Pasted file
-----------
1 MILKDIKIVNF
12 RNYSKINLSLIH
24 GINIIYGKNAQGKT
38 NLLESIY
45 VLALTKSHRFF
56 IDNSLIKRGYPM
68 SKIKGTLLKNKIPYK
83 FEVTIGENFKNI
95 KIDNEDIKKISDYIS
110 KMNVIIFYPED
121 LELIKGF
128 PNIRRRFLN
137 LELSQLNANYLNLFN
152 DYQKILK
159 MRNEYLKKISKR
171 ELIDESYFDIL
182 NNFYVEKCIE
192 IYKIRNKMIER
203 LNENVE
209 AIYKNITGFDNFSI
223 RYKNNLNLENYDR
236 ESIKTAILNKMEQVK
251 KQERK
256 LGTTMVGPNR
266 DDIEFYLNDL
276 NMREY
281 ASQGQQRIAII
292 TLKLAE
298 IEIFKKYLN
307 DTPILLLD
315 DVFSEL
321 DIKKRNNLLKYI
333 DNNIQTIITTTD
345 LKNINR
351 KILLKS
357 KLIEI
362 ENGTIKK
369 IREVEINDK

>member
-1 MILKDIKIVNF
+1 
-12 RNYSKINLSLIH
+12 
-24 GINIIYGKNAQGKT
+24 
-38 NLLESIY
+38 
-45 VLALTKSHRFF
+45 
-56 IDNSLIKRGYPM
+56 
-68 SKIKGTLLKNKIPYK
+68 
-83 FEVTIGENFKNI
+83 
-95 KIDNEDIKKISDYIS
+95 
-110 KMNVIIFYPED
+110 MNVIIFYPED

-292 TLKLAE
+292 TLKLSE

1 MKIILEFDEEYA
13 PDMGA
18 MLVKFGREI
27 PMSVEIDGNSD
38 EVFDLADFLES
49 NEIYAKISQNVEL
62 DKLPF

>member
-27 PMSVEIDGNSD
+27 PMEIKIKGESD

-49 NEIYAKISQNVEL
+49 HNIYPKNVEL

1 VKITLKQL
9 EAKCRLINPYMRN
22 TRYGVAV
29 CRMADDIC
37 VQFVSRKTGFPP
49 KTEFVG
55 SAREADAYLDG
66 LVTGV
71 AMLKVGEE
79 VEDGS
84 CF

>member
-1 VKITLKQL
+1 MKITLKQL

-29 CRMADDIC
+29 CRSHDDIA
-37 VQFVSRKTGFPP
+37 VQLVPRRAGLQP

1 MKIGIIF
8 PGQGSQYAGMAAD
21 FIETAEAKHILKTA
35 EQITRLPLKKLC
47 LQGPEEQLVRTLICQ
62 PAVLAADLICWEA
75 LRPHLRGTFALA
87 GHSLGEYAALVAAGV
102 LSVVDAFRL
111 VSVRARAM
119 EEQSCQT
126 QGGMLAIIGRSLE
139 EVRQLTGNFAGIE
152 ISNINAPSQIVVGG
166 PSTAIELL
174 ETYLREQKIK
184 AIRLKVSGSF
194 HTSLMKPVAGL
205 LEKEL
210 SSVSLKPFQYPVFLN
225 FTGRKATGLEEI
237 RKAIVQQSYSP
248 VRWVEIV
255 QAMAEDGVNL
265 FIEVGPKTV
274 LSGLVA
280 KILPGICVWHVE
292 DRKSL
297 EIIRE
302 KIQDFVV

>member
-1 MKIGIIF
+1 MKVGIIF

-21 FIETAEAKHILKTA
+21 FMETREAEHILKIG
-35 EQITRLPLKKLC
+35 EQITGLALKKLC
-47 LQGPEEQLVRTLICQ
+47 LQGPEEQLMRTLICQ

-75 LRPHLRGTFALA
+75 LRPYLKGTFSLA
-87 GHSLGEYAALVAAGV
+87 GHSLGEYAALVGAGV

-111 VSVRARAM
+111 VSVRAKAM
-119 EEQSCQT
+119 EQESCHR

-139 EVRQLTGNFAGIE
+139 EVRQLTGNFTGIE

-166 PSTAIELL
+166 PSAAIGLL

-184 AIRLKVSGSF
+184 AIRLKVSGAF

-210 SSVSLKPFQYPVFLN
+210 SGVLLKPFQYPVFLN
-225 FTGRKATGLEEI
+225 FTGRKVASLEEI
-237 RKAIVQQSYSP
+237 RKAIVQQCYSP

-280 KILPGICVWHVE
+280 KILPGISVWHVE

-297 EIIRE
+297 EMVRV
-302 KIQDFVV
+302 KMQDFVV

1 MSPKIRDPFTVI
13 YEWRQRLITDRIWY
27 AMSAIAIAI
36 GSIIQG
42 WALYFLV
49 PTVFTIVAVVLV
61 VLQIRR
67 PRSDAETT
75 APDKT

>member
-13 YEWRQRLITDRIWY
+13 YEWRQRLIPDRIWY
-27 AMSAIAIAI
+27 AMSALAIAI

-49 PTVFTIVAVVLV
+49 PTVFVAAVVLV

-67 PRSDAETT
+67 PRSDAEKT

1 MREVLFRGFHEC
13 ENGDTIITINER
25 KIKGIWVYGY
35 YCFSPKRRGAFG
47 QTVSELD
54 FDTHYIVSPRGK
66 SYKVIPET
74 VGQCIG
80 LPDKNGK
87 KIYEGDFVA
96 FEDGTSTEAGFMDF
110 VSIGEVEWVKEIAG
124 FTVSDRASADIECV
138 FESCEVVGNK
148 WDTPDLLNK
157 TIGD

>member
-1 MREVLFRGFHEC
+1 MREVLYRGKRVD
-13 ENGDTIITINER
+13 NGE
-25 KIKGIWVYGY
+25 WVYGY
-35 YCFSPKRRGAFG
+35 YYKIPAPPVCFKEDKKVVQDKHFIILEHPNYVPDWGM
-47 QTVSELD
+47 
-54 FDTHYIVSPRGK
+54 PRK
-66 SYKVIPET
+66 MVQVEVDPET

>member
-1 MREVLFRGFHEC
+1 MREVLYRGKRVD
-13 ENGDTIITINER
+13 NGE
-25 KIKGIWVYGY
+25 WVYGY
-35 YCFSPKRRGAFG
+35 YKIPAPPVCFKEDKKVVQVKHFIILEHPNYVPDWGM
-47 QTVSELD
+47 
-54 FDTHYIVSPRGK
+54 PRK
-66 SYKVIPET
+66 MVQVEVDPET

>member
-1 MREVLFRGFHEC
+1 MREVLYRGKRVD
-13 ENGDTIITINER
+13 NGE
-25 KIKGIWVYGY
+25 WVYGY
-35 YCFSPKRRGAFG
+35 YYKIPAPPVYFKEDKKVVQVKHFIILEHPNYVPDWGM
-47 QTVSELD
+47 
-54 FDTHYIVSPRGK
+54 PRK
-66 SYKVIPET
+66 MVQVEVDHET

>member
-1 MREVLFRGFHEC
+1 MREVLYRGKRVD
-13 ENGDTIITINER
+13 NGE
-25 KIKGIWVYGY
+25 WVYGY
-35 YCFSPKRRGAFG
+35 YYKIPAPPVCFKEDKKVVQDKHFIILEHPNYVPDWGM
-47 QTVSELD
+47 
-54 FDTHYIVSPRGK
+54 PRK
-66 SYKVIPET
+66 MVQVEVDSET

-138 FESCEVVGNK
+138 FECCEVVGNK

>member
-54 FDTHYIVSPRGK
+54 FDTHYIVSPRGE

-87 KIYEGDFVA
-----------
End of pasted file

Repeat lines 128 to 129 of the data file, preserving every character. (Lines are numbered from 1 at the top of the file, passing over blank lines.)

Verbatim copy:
+35 EQITGLALKKLC
-47 LQGPEEQLVRTLICQ